Future Directions: Challenges and Research Opportunities

  • John M. Mathis
  • Stephen M. Belkoff
  • Hervé Deramond


Percutaneous vertebroplasty (PV) has created a tremendous amount of interest among patients, their families, and physicians as a means of addressing problems caused by osteoporosis or neoplasm-induced vertebral compression fractures (VCFs). However, interest in the procedure is not limited to these treatment groups. The introduction of PV in 1984, and its growing acceptance as the standard of care for the treatment of painful VCFs, have encouraged scientific investigations into the palliative mechanisms of the procedure.1–9 Manufacturers have also been eager to develop new devices to meet the demands of the procedure. In the next decade, we can expect to see a growing body of research that will expand the current knowledge about minimally invasive procedures, including (but not limited to) mechanical augmentation of the spine.10–13 We anticipate that commercial efforts will follow rapidly, with the development of new devices and materials that enhance and improve our capabilities for these interventions. This chapter presents an overview of what we believe needs to be addressed and where we are likely to see advancements.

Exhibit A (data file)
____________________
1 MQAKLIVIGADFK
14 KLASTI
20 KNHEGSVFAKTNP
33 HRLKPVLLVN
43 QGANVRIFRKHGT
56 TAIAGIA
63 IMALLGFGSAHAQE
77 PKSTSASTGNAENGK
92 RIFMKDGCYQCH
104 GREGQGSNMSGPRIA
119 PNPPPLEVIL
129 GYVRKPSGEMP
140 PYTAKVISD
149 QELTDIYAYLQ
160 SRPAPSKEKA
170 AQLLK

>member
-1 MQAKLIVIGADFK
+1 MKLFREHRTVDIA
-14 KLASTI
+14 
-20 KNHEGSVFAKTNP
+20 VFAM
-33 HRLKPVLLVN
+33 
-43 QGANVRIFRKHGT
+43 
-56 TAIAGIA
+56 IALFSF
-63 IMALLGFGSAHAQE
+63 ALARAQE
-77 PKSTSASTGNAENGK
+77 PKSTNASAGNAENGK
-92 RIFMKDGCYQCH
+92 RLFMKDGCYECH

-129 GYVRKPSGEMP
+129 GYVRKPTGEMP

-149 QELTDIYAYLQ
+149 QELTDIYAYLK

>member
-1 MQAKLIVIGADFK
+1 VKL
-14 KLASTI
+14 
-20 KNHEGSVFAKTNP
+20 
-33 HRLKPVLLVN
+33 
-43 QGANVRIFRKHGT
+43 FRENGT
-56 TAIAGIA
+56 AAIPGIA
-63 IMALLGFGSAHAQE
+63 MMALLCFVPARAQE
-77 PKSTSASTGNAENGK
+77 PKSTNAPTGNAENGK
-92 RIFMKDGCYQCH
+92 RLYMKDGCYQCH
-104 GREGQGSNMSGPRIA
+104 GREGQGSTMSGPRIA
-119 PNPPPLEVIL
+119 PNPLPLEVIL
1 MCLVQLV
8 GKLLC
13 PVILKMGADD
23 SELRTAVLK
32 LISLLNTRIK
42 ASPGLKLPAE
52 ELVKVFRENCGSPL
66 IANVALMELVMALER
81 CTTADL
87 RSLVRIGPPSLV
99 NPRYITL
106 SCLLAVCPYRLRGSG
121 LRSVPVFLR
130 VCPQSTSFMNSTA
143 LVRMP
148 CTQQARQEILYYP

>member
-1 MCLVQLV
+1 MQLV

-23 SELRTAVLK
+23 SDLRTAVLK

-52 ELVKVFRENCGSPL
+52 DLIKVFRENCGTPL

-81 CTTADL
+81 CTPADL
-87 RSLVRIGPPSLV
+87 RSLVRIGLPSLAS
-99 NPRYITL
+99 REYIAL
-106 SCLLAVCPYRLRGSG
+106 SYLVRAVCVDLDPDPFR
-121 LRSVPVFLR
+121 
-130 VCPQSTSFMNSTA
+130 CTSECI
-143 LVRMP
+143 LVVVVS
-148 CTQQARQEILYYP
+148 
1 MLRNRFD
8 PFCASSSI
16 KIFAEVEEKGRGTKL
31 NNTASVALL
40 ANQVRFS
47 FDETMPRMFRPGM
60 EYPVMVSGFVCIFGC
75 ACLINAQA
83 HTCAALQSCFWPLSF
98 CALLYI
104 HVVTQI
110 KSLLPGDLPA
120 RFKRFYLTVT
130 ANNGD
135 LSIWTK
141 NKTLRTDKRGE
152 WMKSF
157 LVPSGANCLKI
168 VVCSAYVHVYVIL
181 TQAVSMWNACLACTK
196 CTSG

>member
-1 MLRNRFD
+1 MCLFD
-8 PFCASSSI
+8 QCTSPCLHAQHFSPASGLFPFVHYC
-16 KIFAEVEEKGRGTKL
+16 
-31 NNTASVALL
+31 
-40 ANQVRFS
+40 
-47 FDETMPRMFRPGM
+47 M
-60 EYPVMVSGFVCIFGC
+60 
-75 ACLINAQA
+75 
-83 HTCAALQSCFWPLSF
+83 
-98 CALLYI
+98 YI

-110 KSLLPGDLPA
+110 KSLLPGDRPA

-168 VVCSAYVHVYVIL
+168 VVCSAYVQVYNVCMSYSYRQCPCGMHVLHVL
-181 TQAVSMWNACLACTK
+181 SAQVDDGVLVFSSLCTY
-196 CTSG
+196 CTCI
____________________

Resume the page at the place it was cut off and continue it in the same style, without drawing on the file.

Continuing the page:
Vertebral Body Pedicle Screw Bone Cement Percutaneous Vertebroplasty Cement Injection 
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© Springer Science+Business Media New York 2002

Authors and Affiliations

  • John M. Mathis
  • Stephen M. Belkoff
  • Hervé Deramond

There are no affiliations available

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